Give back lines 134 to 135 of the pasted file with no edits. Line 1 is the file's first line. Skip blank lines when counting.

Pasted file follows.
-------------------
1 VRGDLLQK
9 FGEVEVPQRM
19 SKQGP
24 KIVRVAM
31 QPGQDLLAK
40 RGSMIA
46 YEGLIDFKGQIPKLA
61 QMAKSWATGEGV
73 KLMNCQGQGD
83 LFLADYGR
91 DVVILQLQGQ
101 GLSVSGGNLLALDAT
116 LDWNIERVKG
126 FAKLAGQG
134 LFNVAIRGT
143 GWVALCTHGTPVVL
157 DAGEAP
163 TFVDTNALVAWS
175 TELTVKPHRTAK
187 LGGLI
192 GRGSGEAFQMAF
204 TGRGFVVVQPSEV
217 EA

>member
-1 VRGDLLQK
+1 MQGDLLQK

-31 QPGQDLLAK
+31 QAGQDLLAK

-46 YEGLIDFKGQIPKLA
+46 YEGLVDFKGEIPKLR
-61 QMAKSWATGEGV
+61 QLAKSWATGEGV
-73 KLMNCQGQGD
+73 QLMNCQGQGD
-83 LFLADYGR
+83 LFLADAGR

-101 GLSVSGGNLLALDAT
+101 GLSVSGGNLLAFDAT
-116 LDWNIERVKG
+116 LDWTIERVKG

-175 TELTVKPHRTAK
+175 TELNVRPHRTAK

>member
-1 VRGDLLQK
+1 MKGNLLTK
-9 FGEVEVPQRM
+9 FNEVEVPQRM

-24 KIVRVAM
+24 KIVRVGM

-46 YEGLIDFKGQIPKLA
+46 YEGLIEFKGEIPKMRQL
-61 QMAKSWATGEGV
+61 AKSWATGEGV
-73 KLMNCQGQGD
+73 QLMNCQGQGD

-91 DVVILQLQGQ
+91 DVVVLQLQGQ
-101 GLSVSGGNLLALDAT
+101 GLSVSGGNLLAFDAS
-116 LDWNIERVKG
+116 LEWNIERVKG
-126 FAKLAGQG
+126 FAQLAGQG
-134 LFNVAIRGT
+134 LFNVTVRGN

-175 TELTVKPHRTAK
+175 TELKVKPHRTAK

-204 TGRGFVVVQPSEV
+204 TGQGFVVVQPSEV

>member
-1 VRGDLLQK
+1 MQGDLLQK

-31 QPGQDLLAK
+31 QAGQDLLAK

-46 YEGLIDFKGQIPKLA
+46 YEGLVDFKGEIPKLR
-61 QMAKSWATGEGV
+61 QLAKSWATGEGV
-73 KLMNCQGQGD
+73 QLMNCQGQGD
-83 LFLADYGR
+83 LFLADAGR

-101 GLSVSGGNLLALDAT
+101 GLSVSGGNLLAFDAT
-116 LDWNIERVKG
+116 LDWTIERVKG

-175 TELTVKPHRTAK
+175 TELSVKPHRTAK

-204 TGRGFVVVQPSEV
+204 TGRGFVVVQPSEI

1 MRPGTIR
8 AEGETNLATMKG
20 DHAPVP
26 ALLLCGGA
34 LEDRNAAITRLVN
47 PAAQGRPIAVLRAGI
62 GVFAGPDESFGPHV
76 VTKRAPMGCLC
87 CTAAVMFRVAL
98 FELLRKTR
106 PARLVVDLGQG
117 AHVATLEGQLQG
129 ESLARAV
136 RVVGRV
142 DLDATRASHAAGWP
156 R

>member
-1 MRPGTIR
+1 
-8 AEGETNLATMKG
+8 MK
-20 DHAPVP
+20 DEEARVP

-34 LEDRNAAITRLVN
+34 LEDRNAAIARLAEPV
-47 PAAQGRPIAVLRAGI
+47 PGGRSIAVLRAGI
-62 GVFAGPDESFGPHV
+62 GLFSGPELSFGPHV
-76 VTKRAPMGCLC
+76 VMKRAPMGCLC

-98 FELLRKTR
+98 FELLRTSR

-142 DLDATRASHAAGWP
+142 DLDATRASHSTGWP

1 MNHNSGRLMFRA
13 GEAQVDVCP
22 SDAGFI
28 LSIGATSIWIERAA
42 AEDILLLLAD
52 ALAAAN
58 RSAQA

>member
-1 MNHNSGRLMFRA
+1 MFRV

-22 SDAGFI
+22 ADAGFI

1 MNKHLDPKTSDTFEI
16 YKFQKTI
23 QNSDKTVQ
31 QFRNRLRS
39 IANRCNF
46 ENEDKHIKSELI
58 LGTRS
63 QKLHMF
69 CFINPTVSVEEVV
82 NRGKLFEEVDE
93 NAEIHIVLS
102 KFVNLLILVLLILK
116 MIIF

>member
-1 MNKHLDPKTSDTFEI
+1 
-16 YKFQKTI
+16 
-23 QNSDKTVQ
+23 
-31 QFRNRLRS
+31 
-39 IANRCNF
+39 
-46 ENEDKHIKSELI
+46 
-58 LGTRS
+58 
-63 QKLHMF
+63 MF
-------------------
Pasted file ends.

-1 MNHNSGRLMFRA
+1 MFRV